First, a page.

Chilean miners: A lesson in giving a damn

Published: October 14, 2010

When the miners emerged the entire world rejoiced

The joy that the families of the rescued miners in Chile experienced after their members were winched to the surface from a two-month ordeal of being trapped in a coal mine was shared by millions across the globe. And then there was no looking back. As the news poured in on the television screens, it was a delight to watch the happy faces of hundreds of Chileans who had gathered to greet the trapped miners. Even the presence of Chilean President Sebastian Pinera could not lessen the deafening noise of cheers, applause and horns on the sight of every arrival. It seemed as if nothing could mar the celebrations at Camp Hope, a place baptized by hundreds of relatives of the miners who waited in hope to see their loved ones return safe.

The unprecedented challenge that the Chilean government undertook – drilling for months followed by a harrowing three-hour trip in a cage up a narrow hole carved through solid rock is indeed commendable. From “facing the most unusual rescue that has ever been dealt with” to dealing with the media pressure which was further aggravated by the international observers, Chile came out a clear winner.

While the technical aspects of saving the lives of the 33 trapped miners ranged from using a 31-ton drill to create a pilot hole from the floor of the Atacama Desert down 2,200 to the area in the San Jose mine where the men waited, carving out a 26 inches wide rescue chimney, the Herculean task of guiding the drill through solid rock and keeping the drill rod as well as the hopes of the people- both above and under the ground, from being bogged down as it neared its target has been extraordinary. Moreover, in spite of having had masses of help from the mining industry around the world, the way the Chilean government handled the situation, especially the media, has been exemplary.

Though the initiatives taken and the planning implemented has set an example in the history of disaster risk management, turning a new page for every rescue effort worldwide, it has also brought to forefront the importance of respect of other’s life and honouring one’s countrymen, no matter how small or big they are in number.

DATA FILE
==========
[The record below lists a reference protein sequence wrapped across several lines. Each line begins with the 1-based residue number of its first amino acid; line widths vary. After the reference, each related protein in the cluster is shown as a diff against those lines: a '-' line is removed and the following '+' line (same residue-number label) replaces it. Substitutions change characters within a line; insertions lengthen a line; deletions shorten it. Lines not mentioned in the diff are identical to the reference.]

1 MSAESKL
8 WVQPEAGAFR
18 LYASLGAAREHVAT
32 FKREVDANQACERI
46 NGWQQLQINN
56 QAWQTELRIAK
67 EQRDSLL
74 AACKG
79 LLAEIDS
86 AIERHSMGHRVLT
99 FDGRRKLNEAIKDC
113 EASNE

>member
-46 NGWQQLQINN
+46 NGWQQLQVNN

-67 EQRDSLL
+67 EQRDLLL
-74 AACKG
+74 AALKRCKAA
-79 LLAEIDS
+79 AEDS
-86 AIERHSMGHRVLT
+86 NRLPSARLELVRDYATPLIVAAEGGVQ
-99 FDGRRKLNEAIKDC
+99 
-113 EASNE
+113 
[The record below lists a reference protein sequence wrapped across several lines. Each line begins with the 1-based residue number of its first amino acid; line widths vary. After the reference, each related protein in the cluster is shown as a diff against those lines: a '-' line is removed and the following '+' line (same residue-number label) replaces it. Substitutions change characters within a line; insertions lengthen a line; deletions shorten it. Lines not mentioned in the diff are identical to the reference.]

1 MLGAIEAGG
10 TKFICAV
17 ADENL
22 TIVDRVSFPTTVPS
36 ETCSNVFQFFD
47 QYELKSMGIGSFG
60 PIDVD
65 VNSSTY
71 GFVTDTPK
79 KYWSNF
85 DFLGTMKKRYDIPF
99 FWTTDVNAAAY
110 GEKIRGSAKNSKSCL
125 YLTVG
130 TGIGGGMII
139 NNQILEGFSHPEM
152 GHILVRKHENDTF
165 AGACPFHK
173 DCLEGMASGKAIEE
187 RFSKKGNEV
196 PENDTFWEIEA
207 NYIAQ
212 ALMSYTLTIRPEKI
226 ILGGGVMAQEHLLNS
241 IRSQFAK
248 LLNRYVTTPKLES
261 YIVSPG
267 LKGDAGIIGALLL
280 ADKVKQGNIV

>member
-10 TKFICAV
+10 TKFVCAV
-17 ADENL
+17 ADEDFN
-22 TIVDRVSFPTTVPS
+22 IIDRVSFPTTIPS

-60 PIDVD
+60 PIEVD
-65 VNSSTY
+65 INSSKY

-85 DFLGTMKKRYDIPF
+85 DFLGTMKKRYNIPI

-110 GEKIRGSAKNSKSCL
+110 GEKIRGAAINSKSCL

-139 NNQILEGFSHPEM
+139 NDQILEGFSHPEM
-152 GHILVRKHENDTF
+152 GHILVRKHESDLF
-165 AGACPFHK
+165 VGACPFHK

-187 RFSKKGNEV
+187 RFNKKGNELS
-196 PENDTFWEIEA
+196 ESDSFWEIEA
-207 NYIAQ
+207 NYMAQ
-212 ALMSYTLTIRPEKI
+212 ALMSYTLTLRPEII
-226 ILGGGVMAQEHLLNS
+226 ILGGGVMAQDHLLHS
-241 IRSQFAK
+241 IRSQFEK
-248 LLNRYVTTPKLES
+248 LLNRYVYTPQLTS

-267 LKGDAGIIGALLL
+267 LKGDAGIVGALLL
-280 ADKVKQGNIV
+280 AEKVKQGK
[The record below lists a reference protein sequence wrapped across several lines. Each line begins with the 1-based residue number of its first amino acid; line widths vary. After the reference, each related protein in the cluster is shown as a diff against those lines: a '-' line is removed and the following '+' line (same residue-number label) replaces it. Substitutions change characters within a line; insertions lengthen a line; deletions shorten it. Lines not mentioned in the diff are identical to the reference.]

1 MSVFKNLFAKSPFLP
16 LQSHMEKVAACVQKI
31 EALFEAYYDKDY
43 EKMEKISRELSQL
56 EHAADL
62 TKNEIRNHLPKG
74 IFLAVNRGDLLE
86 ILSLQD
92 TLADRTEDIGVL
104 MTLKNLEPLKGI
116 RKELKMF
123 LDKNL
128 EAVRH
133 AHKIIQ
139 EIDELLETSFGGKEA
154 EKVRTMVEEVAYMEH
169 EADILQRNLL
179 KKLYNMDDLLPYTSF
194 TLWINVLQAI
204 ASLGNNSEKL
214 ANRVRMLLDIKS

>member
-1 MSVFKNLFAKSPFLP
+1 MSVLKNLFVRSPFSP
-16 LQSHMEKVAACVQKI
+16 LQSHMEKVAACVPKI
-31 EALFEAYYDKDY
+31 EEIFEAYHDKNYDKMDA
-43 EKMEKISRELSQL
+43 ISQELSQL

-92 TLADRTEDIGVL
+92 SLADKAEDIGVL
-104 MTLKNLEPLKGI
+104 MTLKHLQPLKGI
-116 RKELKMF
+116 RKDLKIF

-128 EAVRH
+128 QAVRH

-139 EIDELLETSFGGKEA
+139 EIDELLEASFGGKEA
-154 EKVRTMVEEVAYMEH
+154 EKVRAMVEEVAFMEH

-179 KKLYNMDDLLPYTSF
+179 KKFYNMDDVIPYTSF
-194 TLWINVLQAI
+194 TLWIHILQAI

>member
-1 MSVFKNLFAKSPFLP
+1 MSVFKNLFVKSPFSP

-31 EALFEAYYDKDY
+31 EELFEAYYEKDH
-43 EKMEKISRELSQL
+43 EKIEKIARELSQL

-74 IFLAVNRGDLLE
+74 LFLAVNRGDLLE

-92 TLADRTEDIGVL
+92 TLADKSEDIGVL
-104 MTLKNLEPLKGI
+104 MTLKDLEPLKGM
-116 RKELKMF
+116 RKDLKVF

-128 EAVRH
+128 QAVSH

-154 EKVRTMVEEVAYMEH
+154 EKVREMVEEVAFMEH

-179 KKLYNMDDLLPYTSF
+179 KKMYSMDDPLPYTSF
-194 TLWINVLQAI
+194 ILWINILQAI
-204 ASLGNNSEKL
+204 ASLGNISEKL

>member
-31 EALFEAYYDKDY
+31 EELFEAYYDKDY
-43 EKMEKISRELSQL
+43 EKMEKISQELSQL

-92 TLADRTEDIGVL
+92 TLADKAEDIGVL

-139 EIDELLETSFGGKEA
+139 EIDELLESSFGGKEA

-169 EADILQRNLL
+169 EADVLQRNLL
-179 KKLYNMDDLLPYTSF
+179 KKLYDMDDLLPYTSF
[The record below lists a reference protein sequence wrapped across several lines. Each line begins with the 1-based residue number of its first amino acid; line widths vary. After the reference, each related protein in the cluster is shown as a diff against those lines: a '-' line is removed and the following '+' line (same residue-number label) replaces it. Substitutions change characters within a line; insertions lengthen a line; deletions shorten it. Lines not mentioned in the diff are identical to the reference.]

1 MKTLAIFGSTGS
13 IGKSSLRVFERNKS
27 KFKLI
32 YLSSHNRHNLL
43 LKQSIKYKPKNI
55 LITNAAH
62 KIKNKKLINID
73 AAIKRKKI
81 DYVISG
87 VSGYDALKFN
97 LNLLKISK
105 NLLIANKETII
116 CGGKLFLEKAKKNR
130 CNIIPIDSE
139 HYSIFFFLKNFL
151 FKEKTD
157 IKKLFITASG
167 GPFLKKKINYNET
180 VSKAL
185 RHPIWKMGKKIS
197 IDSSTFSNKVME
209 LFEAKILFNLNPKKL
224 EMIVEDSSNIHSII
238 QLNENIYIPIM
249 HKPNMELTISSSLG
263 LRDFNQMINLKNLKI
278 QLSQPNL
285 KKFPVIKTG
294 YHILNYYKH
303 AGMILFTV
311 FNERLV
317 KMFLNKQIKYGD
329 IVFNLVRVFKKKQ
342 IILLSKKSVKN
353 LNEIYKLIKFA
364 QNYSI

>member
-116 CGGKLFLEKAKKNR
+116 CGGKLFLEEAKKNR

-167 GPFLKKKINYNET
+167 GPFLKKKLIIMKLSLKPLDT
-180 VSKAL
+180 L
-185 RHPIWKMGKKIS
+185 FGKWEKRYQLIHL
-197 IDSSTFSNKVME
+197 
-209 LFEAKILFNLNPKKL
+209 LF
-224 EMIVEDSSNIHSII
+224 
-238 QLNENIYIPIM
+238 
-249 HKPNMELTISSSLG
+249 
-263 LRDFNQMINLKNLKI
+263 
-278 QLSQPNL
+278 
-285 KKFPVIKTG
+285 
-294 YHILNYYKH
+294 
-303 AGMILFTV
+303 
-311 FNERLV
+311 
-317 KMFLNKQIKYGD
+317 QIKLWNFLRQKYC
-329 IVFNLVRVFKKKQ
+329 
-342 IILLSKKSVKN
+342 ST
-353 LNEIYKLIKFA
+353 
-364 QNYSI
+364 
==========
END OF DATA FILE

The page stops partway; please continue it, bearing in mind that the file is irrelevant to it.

And while the television screen continued to show the jubilant faces of the miners seeing the daylight, I could not help but wonder how the situation would have been handled here in Pakistan, the land of pure. With every miner sifting his way through the shaft, I was reminded of the precious lives lost during the earthquake in 2005, where hundreds of people could have lived to narrate their stories, had they been rescued on time.

The episode also brought back memories of tiny voices, heard through concrete debris, complaining about suffocating dust, water and dark – trapped in what had once been their classrooms. How can one nation forget the plight of the helpless parents using picks, shovels and their bare hands in a desperate attempt to reach to the 850 children trapped in the rubble of two schools in the Balakot valley. The nation watched with grief as thousands of lives were razed with a single sweep, leaving behind ‘Shehe e Khamoshan’ or the City of Dead.

Post 2005, Pakistan has had a fair share of natural/man-made disasters, both of big and small intensity. Be it the recent catastrophic floods that ravaged one-fifth of the country, leaving behind more than 1600 people dead and more than 20 million affected, or the massive landslide which swept many villages in the Hunza Valley earlier this year, which dammed up the Hunza river with a severe risk of flooding, cut off parts of Karakoram Highway and left tens of thousands to survive the winter without supplies, are just but a few examples that  speak volumes about the dearth of and subsequent need for stronger and efficient disaster management systems in the country.